Dominican University of California
 

Presentation or Panel Title

Associations Between Depression, Substance Use, and Academic Performance in College Students

Location

Guzman Lecture Hall, Dominican University of California

Start Date

4-20-2017 12:30 PM

End Date

4-20-2017 1:30 PM

Department

Health Sciences

Student Type

Undergraduate

Faculty Mentor

Michaela George, MPH, Ph.D.

Presentation Format

Poster Presentation

Abstract/Description

Substance abuse is a major issue in America, especially among college students. (“Overdose Death Rates”) Drug use habits start around adolescent age and they are usually set for a lifetime (Keyes et al.). Alcohol and illicit drugs cost the United States $417 billion every year (“Trends and Statistics”). Not only financially, but drug addiction takes a huge emotional toll on the person addicted and their loved ones. “ Each family and each family member is uniquely affected by the individual using substances including but not limited to having unmet developmental needs, impaired attachment, economic hardship, legal problems, [and] emotional distress” (Lander, et al.). Substance abuse does not discriminate, it is found all over the world and in all types of societies and economies. 51% of all full time college students have used an illicit drug at least once in their lifetime (Wadley). One of the most common substances on college campuses, alcohol, affects 25% of college students in terms of academic performance (Higher Education Center for Alcohol and Other Drug Abuse and Violence Prevention, (ED)). Heavy marijuana use is also related to negative academic outcomes (Phillips, et al.). Major research studies have focused general population and not just college students. They also look at factors outside of academia such as substance use and personality (Marquez-Arrico, et al.) or substance use and video games (Gallimberti, et al.). Many different types of stresses can drive college students to use drugs, including mental health problems such as depression (Aselton). Early detection of depression is necessary because it is such a hindrance on academic performance (Orgiles). There are currently no studies that compare the substance use of depressed students to the substance abuse of non-depressed students. A major cause behind substance abuse is depression (and other mental health problems) so in theory, depressed students will have a higher rate of drug use versus non-depressed students.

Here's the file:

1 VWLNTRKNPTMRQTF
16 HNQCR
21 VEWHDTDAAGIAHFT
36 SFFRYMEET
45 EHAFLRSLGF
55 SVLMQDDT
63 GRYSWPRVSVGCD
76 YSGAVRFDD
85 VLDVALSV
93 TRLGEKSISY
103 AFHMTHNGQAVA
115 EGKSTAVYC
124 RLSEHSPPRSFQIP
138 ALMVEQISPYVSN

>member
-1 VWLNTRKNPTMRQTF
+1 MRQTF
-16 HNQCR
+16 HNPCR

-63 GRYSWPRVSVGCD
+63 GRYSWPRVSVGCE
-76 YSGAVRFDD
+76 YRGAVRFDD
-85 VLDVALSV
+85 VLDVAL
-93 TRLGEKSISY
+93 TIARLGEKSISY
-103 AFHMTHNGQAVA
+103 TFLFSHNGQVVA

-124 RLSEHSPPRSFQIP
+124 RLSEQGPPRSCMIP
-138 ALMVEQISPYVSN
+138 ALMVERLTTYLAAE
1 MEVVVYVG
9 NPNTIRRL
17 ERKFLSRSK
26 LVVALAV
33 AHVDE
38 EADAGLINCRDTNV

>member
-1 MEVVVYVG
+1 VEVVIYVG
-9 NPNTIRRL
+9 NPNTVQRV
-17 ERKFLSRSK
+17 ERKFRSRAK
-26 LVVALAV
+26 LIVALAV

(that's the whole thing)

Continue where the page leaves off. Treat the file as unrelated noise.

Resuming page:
This document is currently not available here.

Share

Import Event to Google Calendar

COinS
 
Apr 20th, 12:30 PM Apr 20th, 1:30 PM

Associations Between Depression, Substance Use, and Academic Performance in College Students

Guzman Lecture Hall, Dominican University of California

Substance abuse is a major issue in America, especially among college students. (“Overdose Death Rates”) Drug use habits start around adolescent age and they are usually set for a lifetime (Keyes et al.). Alcohol and illicit drugs cost the United States $417 billion every year (“Trends and Statistics”). Not only financially, but drug addiction takes a huge emotional toll on the person addicted and their loved ones. “ Each family and each family member is uniquely affected by the individual using substances including but not limited to having unmet developmental needs, impaired attachment, economic hardship, legal problems, [and] emotional distress” (Lander, et al.). Substance abuse does not discriminate, it is found all over the world and in all types of societies and economies. 51% of all full time college students have used an illicit drug at least once in their lifetime (Wadley). One of the most common substances on college campuses, alcohol, affects 25% of college students in terms of academic performance (Higher Education Center for Alcohol and Other Drug Abuse and Violence Prevention, (ED)). Heavy marijuana use is also related to negative academic outcomes (Phillips, et al.). Major research studies have focused general population and not just college students. They also look at factors outside of academia such as substance use and personality (Marquez-Arrico, et al.) or substance use and video games (Gallimberti, et al.). Many different types of stresses can drive college students to use drugs, including mental health problems such as depression (Aselton). Early detection of depression is necessary because it is such a hindrance on academic performance (Orgiles). There are currently no studies that compare the substance use of depressed students to the substance abuse of non-depressed students. A major cause behind substance abuse is depression (and other mental health problems) so in theory, depressed students will have a higher rate of drug use versus non-depressed students.